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Are you wanting to start a firewood business, but don’t know where to begin? If that seems to be the case, you’ve come to the right place! Before you begin selling your product to customers, there are a few things you need to do. Luckily, we’ve compiled an all-inclusive guide to help you begin your fiery business venture. 

Starting a firewood business could be a great side hustle or full-time venture, depending on how serious you are.

To get started, you will need to register your business and obtain a license, purchase insurance, determine whether or not you will need a building, get the proper equipment, purchase any needed software, and brand your business.

Start A Firewood Business

1.Write A Business Plan 

Identify the target market

Business for firewood is much more in demand than one may think. Despite the heating technology of today’s modern world, there are still many instances in which a person may need firewood, including, but not limited to:

  • Wood burning stoves
  • Camping and campfires
  • Backyard fire pits or in-home fireplaces
  • Firewood as an emergency heat source
  • Personal outdoor building projects
  • BBQ

Identify The Best Location

Knowing this information leads us to the question of where the demand for firewood is located. Recent google search statistics show that warmth and coldness have less of an impact than one may think.

Choosing A Location-Based On Weather 

Colder states have a need for firewood for warmth, and warmer states have a need for it for fun activities! In the United States, the 5 states with the highest Google search rate for firewood and likely the highest firewood consumption are as follows:

  1. California at 11.6%
  2. Texas at 8%
  3. Illinois at 5.6%
  4. New York at 5.2%
  5. Pennsylvania at 4.7%
  6. The other 45 states at 64.9%

Obviously due to the 64.9% of searches belonging to other states, picking one state over another will most likely not break your business. However, picking one of these top 5 states, especially the smaller ones, could definitely help your wallet.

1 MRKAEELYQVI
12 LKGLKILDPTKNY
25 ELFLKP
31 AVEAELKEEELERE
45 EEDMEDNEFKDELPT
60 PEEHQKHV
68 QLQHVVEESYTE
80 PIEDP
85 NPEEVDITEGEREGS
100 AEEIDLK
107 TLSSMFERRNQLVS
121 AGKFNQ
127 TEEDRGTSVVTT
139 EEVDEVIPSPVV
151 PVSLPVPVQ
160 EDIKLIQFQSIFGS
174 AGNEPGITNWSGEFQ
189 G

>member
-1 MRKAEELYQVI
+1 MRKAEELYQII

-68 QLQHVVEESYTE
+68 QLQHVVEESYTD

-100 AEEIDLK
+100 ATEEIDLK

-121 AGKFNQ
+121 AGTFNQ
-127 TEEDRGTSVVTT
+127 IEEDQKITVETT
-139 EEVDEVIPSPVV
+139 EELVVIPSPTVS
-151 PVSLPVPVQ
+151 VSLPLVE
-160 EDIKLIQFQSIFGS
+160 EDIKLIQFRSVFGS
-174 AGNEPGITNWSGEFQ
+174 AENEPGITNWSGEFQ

For instance, California and Texas may have the higher percentages because they are two of the largest states and therefore have a larger, more spread out population. It is not surprising they have the highest individual search rates. Choosing somewhere like New York, Illinois, or Pennsylvania could be great for business as your customer base is more condensed.

If you are worried about demand in your area, or the area you are considering relocating to, it would be helpful to consider the following:
The type of weather that is in your area and if you experience cold seasons.

  1. The amount of beaches and beach communities.
  2. The amount of campgrounds and outdoor tourism in the area.
  3. Whether or not backyard fire pits and indoor fireplaces are popular.




Choosing Based on Area Demographics

Many families consume a good amount of firewood as families often go to beach cabins and camping sites together or have a fire pit or fireplace in their residence. Take note of how many families live in the area, or whether or not families visit the area often and use firewood during their stay.

We would suggest marketing towards the parents rather than the children, but doing so in a family friendly manner that may influence the children to ask their parents to make a purchase.

Identify Your Competition

Identifying your competition is an important part of opening any business. In the firewood business, you will have many competitors. Firewood can be purchased at large chains like Home Depot, Lowe’s, and Walmart and also from smaller businesses that have the same goal as your small business.

Visit your competitors, both large chain and local stores, and scope out what types of wood, equipment, and customers they have. This information can help you to make your business the best it can be, as you can fill any needs they are not filling and see what they are doing poorly that you can improve upon. 

A great tip is to pay attention to not only their equipment and stock, but also their customer service, online reviews, and how they treat customers.

Many customers will gladly leave one business to shop at another if they have experienced rude employees, extremely long waiting times for orders, and unprofessionalism. Having amazing customer service could be a way to make your business stand out from the others in the area.